Three days ago I saluted Starry Eyes as one of the very best horror films of the last few years. It now has some pretty – very pretty – company. Though massively different in content and tone, David Robert Mitchell’s It Follows has arrived in the UK on a wave of praise, a whispering that began in the middle of last year and has slowly risen in volume, making it’s relatively small distribution fairly frustrating. Take the time to find it. Take a trip if you have to. I did. Because while It Follows will be perfectly serviceable on the small screen with the lights dimmed, it looks particularly beautiful on a large canvas.
Mitchell’s confidence behind the camera on this, his second feature, is disarming. Together with his director of photography Mike Gioulakis, he presents us a rich, dreamy vision of suburban America pitched in cool blues, warm golds and deep blacks. A world of vast lawns, quiet roads and subtly persuasive menace. Imagine the affluent streets of Sofia Coppola’s The Virgin Suicides recast with the twilight threat of Haddonfield from the Halloween movies, and you’re somewhere close to capturing the mood here. And the timelessness. One character’s compact-shaped e-reader is perhaps the only concession to the modern world. The stage is set for a nightmarish coming-of-age fairy tale ripe with metaphorical potential.
Meet Jay (Maika Monroe, fresh from The Guest), a young woman who has grown up with her sister Kelly (Lili Sepe) in comfort and safety, drifting aloof in her backyard paddling pool. She’s from the kind of upbringing where her parents warned her cautiously about the ‘bad part’ of town and she’s stayed out of it accordingly. Some fantastic events are about to compel her to confront not only the darker edges of her geographical world, but also the moral complexities and consequences of the adult decisions immediately ahead of her.
Enamored with her boyfriend from another school (Jake Weary), she has sex with him in his car only to discover he has deliberately passed on to her a kind of curse. A malevolent entity will now doggedly follow her at walking pace. It can take the form of anybody, and it won’t stop, ever, unless she sleeps with someone else to pass this ‘virus’ on. And if it catches up with them? It’ll come back to her next. Once she’s in, she’s in. There’s no undoing her decisions. What happens if it catches up to Jay? Mitchell gives us an eerie clue in the film’s engaging cold open as a girl who puts her back to the ocean one night is left a brutally mutilated corpse come morning.
It’s a potent set-up, one that calls to mind elements of other spooky stories (the chain-horror of Ring, the stalker element of everything from Halloween to The Terminator), but assembled in such a way as to feel genuinely new (a rarity in horror). So while the Carpenter-esque scenery and music (as astonishing pulse-pounding score from Disasterpeace) mingles with the venereal concerns of early Cronenberg, Mitchell’s film rises above its influences to exist on its own terms, while also eschewing a lot of the cliché we have come to expect from modern scare fests.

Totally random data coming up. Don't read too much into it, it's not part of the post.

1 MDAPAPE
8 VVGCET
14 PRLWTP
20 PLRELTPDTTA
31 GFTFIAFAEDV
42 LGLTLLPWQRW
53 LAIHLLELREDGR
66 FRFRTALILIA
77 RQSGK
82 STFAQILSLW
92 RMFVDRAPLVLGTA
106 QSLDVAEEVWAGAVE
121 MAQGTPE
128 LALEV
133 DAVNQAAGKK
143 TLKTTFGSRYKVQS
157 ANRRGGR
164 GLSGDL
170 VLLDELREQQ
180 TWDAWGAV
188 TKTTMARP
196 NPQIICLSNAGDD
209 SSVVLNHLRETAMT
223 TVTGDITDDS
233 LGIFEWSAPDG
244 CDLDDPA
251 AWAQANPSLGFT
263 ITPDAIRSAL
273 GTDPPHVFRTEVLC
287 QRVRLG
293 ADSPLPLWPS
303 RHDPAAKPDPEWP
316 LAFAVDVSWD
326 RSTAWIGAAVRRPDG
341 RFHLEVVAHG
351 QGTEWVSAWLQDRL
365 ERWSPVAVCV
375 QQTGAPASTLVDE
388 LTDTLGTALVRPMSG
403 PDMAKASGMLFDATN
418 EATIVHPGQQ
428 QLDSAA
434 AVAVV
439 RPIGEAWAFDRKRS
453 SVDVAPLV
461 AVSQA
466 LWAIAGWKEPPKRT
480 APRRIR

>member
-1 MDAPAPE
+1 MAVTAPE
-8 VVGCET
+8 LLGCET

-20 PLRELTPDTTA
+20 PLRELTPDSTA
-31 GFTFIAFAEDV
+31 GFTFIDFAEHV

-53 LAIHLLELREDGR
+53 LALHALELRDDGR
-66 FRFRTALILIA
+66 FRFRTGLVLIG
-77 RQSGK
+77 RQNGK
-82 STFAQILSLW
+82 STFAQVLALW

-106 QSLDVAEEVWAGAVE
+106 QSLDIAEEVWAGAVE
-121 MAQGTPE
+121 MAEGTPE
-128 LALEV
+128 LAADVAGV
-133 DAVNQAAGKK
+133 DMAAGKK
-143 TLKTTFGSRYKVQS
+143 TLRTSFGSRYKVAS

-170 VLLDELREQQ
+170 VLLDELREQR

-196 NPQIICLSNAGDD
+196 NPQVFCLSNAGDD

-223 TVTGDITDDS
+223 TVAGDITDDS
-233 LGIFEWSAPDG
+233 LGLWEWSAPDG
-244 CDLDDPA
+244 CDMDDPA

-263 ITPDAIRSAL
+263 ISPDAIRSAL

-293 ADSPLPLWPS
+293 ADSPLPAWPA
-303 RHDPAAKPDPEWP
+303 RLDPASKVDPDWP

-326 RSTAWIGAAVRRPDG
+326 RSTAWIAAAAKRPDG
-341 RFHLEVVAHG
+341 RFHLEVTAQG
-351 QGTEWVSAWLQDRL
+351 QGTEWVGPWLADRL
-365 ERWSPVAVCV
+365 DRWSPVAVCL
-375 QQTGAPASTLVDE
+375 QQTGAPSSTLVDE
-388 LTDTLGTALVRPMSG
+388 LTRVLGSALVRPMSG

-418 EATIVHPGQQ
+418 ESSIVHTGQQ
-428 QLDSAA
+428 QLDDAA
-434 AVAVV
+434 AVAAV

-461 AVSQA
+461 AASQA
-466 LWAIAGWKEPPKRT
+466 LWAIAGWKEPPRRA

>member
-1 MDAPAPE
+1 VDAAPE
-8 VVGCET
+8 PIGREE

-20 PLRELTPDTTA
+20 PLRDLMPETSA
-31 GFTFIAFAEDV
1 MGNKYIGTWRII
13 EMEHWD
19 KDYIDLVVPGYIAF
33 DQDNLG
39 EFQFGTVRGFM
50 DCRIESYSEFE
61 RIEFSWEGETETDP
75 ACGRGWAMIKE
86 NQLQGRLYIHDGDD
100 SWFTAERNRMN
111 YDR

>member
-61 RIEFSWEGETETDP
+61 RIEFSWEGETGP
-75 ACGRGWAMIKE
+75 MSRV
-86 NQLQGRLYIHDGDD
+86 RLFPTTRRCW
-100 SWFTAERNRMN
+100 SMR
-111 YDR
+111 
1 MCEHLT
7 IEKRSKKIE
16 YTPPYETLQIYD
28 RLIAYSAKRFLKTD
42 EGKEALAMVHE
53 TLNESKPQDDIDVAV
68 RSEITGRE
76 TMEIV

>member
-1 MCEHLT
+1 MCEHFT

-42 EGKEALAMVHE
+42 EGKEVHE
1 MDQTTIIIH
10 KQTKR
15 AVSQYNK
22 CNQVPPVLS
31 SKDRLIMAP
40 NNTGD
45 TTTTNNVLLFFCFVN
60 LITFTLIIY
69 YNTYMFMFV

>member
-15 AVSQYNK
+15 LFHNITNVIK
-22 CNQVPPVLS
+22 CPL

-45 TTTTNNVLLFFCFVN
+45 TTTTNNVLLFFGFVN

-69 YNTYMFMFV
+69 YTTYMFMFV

It Follows is not particularly gruesome, nor does it depend on the jump-scare trick bag that threads together so many lesser efforts paraded through multiplexes these days. Granted, there are still a couple of these moments present, but their scarcity works to Mitchell’s advantage. It’s like a game he’s playing, testing his audience to see if he’s got them. It’s playful as opposed to just cheap. And with a hook this juicy, he’s got us all right.
The other chief ace up his sleeve is his set of characters. Unusually (and refreshingly), we have a cluster of kids who are not particularly bratty, believe in each other and look out for one another. They are an open, insecure bunch. Mitchell gives us occasional glimpses into the mundane world of growing up in the suburbs; curled up watching movies, riding bikes, wasting away an afternoon sat by the shore, a Linklater-like understanding that featured strongly in his debut The Myth Of The American Sleepover. His sensitivity to his characters’ world bolsters their identities, making them more than mere monster-fodder. The chief relationship that the film builds around is that between Jay and lifelong friend Paul (Keir Gilchrist). He clearly holds a candle for her. But once her present peril asserts itself it pushes the bubbling undercurrent of sexuality to the fore between them, provoking a long-delayed conversation about not just attraction but genuine emotional connection.
In many ways, in fact, It Follows is about sexual anxiety. How, in these crucial, defining years, the weight of responsibility and consequence involved in getting to know sex can terrify an inquisitive adolescent. There are potent lessons to learn; the fear involved is externalised and inescapable.
A lot of the time It Follows is impressive for what it doesn’t do, as opposed to what it does (though what it does do is, basically, great). The creepiest horrors keep their mysteries under wraps. As such, Mitchell’s film doesn’t get bogged down in some 30-minute Scooby Doo hunt for answers once its central premise has been established. The rules have been made clear and when or how this all started isn’t necessary to reveal. Anyone looking for this kind of narrative hand-holding might feel short-changed by the end, but ask yourself how much it matters? If It Follows took the mask off it would dilute the dogged restlessness that propels the film along. And while the ending recalls (unintentionally or not) the climactic confrontation from Let The Right One In, the wrap up – which may leave some viewers asking “is that it?” – is perfectly fitting; focusing on emotional closure over narrative tidiness. Mitchell is wise enough to know that, as impressive as his nasty conceit is, it’s the characters we’ve been following all along.